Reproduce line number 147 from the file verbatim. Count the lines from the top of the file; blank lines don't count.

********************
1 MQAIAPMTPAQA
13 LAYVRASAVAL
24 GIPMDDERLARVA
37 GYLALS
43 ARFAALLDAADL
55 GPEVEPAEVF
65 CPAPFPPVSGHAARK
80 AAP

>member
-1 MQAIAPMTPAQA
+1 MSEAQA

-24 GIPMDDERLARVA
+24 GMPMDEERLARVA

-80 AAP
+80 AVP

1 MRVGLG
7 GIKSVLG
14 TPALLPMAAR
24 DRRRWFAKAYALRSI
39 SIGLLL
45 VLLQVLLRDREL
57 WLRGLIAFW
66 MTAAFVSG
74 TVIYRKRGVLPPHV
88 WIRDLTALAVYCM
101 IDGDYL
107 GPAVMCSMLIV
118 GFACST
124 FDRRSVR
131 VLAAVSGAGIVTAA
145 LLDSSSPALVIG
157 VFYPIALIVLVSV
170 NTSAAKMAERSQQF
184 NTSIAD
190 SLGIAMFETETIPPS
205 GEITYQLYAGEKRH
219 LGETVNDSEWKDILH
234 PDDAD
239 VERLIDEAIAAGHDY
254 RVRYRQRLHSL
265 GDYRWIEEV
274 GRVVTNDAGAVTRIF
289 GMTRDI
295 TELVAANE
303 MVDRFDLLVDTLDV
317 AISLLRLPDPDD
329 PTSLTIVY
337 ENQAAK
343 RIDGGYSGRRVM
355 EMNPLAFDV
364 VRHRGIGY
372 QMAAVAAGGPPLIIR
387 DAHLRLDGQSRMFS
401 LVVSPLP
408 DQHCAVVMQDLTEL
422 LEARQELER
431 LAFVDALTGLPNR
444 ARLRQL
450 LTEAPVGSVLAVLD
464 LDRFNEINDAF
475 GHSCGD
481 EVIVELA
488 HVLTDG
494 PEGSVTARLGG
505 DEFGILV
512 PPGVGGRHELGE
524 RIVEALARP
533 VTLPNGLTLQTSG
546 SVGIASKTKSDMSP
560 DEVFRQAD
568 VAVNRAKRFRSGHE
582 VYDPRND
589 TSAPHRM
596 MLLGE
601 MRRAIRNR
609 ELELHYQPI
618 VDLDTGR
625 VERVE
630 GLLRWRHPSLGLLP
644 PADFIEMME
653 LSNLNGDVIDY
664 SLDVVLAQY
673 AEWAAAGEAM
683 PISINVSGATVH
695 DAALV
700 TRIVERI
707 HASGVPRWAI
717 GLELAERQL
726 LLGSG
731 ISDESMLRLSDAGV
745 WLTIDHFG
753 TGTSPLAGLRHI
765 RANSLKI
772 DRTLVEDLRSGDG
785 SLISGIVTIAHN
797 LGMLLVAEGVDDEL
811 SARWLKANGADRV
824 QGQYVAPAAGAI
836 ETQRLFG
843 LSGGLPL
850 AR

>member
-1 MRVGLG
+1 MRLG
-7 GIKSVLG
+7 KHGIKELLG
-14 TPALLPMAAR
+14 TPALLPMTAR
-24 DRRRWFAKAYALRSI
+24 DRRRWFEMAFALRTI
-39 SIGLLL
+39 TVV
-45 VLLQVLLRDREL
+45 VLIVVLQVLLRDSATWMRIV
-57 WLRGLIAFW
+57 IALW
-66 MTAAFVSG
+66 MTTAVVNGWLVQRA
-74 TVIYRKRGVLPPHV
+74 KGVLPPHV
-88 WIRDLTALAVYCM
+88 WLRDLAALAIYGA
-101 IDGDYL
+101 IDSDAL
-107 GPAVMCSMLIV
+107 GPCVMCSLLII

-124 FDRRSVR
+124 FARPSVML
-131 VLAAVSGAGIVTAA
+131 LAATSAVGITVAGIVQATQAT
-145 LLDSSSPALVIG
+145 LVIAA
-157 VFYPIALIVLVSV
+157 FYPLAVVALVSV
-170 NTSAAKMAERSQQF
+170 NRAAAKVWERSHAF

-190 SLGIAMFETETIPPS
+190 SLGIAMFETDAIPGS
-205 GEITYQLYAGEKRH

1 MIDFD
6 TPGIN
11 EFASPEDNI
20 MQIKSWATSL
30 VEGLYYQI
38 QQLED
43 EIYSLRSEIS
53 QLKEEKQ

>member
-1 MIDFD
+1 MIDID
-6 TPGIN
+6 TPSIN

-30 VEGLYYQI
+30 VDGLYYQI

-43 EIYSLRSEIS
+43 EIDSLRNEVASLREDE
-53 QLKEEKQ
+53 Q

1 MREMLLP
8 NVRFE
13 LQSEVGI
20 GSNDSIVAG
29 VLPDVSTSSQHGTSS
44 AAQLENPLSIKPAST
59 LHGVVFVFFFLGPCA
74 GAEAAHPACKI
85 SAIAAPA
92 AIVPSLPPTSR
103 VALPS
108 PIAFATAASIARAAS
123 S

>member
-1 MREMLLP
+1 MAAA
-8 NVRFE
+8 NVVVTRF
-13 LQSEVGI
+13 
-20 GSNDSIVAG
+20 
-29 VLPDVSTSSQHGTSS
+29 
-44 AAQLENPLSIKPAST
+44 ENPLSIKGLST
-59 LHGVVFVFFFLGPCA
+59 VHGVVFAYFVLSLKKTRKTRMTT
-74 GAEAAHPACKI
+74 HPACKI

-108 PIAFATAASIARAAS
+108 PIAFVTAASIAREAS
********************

53 QLKEEKQ